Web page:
(Shamelessly snagged from Leonard Peltier’s page from his poem “In the Spirit of Crazy Horse” from his book Prison Writings)
I was reminded of a conversation I had with a friend a long time ago. She was a survivor of the Nose’s class; in fact, that’s where we met. She was one of those clever but clueless folks I really dig. She was late; she was always late, and, oddly enough, it was probably one of the reasons I dig her so much. In some ways, she’s very much like me.
She apologized for being late for our lunch, and told me she had stopped to get gas. While there, she had seen an RV that said “Need Gas Money” on a piece of cardboard in the window. She talked to them, found out their story, where they were headed. Finding out they had something like a 75 gallon tank, she told them that she could only afford to fill half of it. As they talk, the gas pump shows it’s over 40 gallons, and she tells them to fill it up all the way. After finding out they hadn’t eaten in three days, she bought them food and water from the gas station, enough to cover them for a couple of days, anyway.
She tells me this, not to convince me how cool she was, or how much money she had available on her Visa (Visa..pfft), but to tell me why she did it.
Apparently, earlier that day, she had parked next to a car that had a bumper sticker on it: Perform Random Kindness and Senseless Acts of Beauty.” A second bumper sticker was next to it: “All acts of love and pleasure are My rituals.”
She saw the stranded people, and she remembered the car from school.
And everything was irrelevant but the connection. It didn’t matter who drove the bumpered-stickered car, or if he or she was a hypocrite. They carried a message which was received. It didn’t matter if the people stranded were miscreants or scam artists, because the act was performed.
In the end, everyone involved was merely vessels. The messenger and the messaged, the giver and recipient, merely vessels. That was a very powerful lesson for me.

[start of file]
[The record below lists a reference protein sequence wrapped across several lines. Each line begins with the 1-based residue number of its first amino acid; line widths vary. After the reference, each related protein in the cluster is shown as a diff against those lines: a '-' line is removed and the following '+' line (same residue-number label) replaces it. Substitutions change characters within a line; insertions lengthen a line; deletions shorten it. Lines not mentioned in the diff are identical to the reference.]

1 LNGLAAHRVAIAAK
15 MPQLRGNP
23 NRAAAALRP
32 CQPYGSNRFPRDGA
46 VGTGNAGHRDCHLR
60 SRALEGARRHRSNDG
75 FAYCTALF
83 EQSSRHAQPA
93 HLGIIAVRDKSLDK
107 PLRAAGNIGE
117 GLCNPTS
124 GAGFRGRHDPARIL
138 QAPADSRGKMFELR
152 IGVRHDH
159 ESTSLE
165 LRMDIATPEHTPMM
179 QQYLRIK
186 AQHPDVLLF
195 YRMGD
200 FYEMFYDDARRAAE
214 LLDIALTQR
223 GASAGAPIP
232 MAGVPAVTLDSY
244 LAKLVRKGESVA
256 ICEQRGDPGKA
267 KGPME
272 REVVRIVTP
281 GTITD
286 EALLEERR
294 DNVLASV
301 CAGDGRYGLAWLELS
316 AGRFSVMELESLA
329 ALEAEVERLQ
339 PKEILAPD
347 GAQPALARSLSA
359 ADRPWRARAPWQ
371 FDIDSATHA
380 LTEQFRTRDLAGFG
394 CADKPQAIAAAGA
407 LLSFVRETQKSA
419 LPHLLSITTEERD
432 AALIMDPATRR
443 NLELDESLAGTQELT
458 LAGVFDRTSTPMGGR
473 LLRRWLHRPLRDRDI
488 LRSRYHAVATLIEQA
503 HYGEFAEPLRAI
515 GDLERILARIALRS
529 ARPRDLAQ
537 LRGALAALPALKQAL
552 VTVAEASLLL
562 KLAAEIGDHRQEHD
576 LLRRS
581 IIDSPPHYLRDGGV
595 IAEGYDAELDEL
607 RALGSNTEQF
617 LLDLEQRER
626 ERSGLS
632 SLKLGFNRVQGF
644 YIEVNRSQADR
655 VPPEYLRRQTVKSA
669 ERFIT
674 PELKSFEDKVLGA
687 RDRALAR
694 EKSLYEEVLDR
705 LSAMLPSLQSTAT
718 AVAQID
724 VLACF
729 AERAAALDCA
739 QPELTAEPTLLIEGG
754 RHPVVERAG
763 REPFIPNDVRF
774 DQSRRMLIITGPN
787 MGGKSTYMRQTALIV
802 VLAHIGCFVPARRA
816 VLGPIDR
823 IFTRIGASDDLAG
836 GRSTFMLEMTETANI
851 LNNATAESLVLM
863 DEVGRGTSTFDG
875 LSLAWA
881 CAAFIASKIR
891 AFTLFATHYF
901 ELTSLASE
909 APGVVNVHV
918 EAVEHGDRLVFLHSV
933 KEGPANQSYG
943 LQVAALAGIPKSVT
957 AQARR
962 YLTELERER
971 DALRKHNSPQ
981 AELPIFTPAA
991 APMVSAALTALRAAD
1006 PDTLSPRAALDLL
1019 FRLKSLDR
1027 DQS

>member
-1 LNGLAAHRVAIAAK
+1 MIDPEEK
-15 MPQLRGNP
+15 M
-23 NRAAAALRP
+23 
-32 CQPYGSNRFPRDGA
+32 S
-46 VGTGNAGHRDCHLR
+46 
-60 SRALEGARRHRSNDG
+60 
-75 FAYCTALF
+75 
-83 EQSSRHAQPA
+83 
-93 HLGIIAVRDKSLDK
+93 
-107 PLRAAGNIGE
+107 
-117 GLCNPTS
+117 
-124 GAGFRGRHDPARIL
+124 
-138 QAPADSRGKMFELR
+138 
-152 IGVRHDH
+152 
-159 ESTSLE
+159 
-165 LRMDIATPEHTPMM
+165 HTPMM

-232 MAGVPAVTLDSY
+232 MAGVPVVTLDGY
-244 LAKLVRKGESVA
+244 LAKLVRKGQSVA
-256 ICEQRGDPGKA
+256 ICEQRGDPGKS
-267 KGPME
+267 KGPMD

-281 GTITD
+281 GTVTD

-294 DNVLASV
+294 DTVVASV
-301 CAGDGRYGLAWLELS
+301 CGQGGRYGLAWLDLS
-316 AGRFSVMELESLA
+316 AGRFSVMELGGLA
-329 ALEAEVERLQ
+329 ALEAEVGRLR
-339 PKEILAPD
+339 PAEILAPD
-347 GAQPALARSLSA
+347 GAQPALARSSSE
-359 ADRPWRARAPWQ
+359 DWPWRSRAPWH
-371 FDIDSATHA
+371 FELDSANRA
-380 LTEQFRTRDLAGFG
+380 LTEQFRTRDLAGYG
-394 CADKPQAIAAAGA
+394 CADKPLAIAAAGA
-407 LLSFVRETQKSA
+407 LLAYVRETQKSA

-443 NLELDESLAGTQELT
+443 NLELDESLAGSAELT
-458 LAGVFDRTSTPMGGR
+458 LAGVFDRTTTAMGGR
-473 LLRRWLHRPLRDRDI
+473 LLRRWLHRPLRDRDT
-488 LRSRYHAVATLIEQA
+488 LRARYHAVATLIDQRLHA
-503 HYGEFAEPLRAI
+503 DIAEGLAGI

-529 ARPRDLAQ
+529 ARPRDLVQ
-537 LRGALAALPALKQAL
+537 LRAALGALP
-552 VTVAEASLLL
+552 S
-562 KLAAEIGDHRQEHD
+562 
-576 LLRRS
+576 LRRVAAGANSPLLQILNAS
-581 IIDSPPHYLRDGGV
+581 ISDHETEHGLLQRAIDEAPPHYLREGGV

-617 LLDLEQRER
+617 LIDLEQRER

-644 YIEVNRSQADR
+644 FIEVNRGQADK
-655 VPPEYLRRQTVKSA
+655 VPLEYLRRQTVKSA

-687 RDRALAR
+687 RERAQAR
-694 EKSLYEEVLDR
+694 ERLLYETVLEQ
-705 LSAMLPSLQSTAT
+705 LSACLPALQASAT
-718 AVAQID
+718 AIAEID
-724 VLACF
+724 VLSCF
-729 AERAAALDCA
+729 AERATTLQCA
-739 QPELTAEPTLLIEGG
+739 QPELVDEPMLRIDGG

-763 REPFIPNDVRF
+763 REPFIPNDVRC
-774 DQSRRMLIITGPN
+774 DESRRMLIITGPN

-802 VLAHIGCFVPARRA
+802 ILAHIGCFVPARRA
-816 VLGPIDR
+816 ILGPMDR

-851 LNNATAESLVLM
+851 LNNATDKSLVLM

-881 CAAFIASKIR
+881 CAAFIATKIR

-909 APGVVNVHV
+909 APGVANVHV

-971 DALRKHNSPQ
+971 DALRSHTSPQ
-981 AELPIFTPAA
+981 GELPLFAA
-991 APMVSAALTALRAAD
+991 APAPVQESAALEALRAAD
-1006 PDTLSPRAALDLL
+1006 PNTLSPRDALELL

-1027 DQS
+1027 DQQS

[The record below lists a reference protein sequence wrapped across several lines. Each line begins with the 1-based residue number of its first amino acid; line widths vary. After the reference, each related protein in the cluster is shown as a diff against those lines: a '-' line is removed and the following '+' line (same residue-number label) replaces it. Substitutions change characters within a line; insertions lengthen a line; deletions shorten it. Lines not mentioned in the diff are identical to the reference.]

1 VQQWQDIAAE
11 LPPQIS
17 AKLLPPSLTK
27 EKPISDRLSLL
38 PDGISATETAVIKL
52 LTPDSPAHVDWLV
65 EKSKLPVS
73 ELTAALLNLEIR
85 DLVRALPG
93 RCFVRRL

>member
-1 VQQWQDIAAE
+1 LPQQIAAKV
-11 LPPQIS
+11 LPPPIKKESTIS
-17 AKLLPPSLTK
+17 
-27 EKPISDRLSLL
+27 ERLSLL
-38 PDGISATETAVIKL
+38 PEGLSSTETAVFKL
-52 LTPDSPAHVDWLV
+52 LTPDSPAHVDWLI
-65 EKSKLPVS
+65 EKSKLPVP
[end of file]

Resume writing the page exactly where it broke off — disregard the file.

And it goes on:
I had a segue between that section and the next, and I lost it, so here’s the point of this entire post.
I’ve received a random act of kindness. A huge one, as far as I’m concerned.
I received an anonymous money order. It was addressed to me (and not c/o the Fool or anything like that) to my parents’ address, which is my mailing address. There was neither a return address on the envelope nor a letter inside.
And it was for a significant amount of money. Not enough to retire, mind you. But oddly enough, it was enough to cover my books for this semester. My books have never been this inexpensive, about 1/2 my typical amount.
And I received enough money — ANONYMOUSLY — to pay for them. I thought it a very nice and timely “coincidence.”
I verified that it was a real money order and in doing so ruined the anonymity of it, sadly. I wanted to thank them, but wanted to respect their anonymity, too. They obviously went to effort (so far as to have someone else fill out the money order with my name) to remain anonymous, and I hated to spoil that.
But, having worked for American Express, I’ve seen of scams with travelers’ cheques and money orders in which someone will send one to be cashed. When it’s presented for payment, the teller will write down the driver’s license number, dob, etc.. What may have been a $100 money order could cost the cash-er boucoup money in return fees when the purchaser reports it as stolen. The purchaser then has access to the driver’s license, dob, etc of the person who cashed it, and, this is oftentimes enough to perform identity fraud.
I did get to thank them, though. I was floored, and told them that I’d never had a fairy godmother before.
They both laughed and said that they had always believed in me.
And I was floored again.
Now, the amount of money was significant, but in truth, I can’t get over the fact that someone would do that for me, regardless of the amount.
2008 is definitely shaping up to be an interesting year.